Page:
So although such a scenario may seem blatantly fraudulent, skewed food stamp guidelines legally permitted Fick, with his two million dollar lottery winnings, to continue reaping money from his fellow taxpayers. Could this be why Michigan wants to require assets such as lottery winnings to determine eligibility?

Fraud in the SNAP program is widespread, as in 2009, the Office of Inspector General probed more than 2,600 food stamp complaints and discovered over five million dollars in fraudulent benefits. Much of the fraud stems from lax administration rules, which have become increasingly careless over the past couple of years. The USDAs Food and Nutrition Service has downsized to only 40 inspectors to oversee almost 200,000 businesses which accept food stamps. Further, the Government Accountability Office reported last year that retailers who illegally purchase stamps for cash "are less likely to face criminal penalties or prosecution" than in years past.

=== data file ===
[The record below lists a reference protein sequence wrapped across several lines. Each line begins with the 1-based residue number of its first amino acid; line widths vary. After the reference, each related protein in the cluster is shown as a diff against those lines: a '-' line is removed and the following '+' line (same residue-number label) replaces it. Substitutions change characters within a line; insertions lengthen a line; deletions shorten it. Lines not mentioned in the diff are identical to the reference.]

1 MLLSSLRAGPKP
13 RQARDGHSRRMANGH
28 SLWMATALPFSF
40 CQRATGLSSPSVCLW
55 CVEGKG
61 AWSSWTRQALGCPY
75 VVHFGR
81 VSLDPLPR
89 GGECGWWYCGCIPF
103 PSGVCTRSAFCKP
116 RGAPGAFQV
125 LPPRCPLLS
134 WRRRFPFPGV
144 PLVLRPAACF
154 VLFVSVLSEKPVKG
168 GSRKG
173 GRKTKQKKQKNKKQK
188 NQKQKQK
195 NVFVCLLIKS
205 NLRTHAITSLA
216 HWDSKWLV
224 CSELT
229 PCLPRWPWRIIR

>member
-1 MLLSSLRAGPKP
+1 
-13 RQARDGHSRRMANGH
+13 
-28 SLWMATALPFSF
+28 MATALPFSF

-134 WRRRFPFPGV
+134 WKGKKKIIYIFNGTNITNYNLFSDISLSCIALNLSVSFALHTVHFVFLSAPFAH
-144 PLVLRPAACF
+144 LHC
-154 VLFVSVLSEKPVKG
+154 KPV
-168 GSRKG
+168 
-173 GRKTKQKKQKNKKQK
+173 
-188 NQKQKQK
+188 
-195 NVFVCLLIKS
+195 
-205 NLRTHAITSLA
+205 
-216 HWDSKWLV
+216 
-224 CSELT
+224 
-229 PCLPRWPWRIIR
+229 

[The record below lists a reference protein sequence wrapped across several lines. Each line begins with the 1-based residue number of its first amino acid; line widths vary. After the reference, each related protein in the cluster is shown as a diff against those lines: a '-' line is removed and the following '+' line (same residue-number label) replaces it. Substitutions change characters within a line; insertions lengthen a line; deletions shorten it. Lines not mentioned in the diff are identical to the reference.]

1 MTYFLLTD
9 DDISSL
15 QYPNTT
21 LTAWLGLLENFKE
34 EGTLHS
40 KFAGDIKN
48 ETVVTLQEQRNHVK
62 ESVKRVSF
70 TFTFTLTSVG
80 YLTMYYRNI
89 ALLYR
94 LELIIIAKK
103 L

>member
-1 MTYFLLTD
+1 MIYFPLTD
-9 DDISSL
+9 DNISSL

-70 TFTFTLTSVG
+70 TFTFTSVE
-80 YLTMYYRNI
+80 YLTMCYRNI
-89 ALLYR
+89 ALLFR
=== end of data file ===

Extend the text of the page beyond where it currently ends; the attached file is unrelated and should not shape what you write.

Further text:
Such fraud has been rampant in Wisconsin where SNAP benefits are distributed on debit (Quest) cards, which may be used only to buy government-approved food items. But many recipients bypass the restrictions by selling their Quest cards for cash. Ratijah Harland told FOX6 that a Quest card with a $100 balance typically sells for $50. "Some people take the cash and get drugs and buy drinks and weed and everything," she said.

An investigation by the Milwaukee Journal Sentinel earlier this month found that "nearly 2,000 recipients claimed they lost their card six or more times in 2010 and requested replacements." But the Department of Agriculture requires that "lost" cards be promptly replaced. The Wisconsin Policy Research Institute came to the conclusion that "prosecutors have simply stopped prosecuting the vast majority of [food stamp] fraud cases in virtually all counties, including the one with the most recipients, Milwaukee."

The fact is, the Obama administration has been more supportive of inflating SNAP enrollment than implementing reforms to prevent corruption. Federally-funded campaigns by nonprofit organizations, the AmeriCorps service program, and other groups have encouraged people to cash in on government handouts  and abolishing policies which check recipients income has only exacerbated the problem.